School may be pau for now, but the students, teachers and leaders of schools in the Ka‘u-Kea‘au-Pahoa Complex Area belong to the Puna community and we’re all staying vigilant during this remarkable new eruption at Kīlauea.
First, I’d like to take a moment to extend my heartfelt aloha and mahalo to our school staff and network of supporters for their work to create stability for as many of our Puna families as possible through the end of the school year. They’ve supported the families who have lost homes, initiated emergency protocols during school hours, cleaned and re-cleaned facilities that have been coated in ash, provided physical and mental health services, folded the eruption into their lessons, and gone above and beyond to be there for one another.
I am truly grateful that so many have pulled together in the face of this event, because we are stronger together. With Kapoho Bay and nearby homes now covered by lava, we have many more displaced families who will need our help. We will need our collective strength.
As a reminder, Puna residents and others can get the latest information about the eruption and its effects in person by attending weekly community meetings Tuesdays at 5 p.m. at the Pahoa High School cafeteria. These meetings are especially important for displaced families who need to access support services.
UPDATE: With approval of disaster relief from the Federal Emergency Management Agency, a Disaster Recovery Center is open daily, 8 a.m.-8 p.m., at Kea‘au High School. Impacted residents can also register for assistance by phone (1-800-621-3362) or online here:
Daily briefings are posted on the Hawaii Civil Defense site:
http://www.hawaiicounty.gov/active-alerts, and the Red Cross has valuable disaster management and emotional care resources here:
As the Complex Area Superintendent, my team and I have been preparing for the new school year, which begins on July 31 for teachers and Aug. 6 for students (check with your school for its official start date). The summer break goes by quickly, and this eruption event may stretch into the new school year.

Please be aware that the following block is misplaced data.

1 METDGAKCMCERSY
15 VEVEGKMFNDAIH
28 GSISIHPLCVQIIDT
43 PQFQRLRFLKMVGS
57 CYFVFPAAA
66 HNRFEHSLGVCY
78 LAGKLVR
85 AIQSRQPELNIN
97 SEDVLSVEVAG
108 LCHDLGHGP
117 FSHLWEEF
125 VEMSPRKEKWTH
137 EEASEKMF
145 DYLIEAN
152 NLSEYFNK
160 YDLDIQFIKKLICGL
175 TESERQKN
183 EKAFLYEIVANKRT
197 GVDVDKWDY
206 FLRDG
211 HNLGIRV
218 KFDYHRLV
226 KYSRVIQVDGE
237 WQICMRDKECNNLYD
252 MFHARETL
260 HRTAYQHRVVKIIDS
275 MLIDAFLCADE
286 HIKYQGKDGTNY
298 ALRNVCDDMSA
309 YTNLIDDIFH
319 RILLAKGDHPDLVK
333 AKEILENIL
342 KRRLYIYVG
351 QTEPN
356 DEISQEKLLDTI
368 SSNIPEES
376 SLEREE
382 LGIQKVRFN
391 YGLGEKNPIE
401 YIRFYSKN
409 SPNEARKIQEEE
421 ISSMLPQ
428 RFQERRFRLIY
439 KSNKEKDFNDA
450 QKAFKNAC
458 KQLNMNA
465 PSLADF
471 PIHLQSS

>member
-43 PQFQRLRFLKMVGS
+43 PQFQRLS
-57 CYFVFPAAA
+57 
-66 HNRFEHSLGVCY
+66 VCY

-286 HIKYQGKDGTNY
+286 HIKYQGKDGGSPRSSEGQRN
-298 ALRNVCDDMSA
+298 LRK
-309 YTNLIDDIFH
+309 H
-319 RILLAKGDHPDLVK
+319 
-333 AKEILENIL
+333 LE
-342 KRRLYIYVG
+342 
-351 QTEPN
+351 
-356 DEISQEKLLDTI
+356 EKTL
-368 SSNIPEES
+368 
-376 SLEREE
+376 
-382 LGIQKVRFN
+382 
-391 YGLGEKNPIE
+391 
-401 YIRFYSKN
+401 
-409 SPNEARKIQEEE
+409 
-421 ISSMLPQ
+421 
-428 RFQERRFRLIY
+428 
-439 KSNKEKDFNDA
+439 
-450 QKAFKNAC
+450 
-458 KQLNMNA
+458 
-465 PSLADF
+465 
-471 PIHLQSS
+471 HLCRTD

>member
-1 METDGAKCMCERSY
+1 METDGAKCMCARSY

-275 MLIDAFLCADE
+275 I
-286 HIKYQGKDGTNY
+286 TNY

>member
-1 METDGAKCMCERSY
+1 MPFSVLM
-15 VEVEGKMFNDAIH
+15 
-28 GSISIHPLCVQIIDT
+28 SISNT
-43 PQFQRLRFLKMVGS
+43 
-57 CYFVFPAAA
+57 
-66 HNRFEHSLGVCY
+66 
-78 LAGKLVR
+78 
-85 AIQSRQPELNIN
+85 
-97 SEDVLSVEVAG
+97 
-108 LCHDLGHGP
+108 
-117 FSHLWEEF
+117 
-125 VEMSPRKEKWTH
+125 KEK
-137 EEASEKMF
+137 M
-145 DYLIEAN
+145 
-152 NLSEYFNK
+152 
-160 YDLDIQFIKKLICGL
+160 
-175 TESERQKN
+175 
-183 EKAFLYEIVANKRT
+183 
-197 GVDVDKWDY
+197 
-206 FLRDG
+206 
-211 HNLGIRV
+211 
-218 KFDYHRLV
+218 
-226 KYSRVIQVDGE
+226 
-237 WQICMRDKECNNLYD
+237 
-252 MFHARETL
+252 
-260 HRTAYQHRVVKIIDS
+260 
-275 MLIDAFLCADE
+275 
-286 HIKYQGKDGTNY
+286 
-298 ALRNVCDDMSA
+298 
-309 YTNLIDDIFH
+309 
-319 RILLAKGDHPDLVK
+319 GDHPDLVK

We are working with our state offices on contingency plans for staffing, health services, facilities, transportation and more to ensure we’re prepared for direct and indirect fallout of this event.
Physical safety of students and staff is of top importance. All schools conduct emergency drills annually. During this event, different schools have initiated the following emergency protocols in response, outlined below, depending on their proximity. In preparation for next school year, I recommend students and families review our information about all
emergency drills on the Hawaii DOE website, which include:
Shelter in Place: The most common protocol involves shuttering doors and windows to classrooms and buildings to keep out fumes and/or ash.
Earthquake: The protocol is to drop, cover (under desks or other stable structures) and hold on until the shaking stops. Earthquakes occur without any warning, so it’s important not try to move or run, but to immediately protect yourself as best as possible where you are.
Tsunami: Schools that are in inundation zones should initiate this protocol should another major quake occur, such as the 6.9 quake that hit on May 4, or when the tsunami warning sirens sound.
In addition, I recommend all non-impacted families heed the county’s call to be prepared for emergencies at home. Information is available on the county’s civil defense website:
I’m encouraged and buoyed by the spirit and resilience of our community. Although this event has brought destruction on a scale not seen here in decades, we respect Kīlauea, we respect the process that brings growth and renewal of the land, and we will continue to serve our keiki and communities.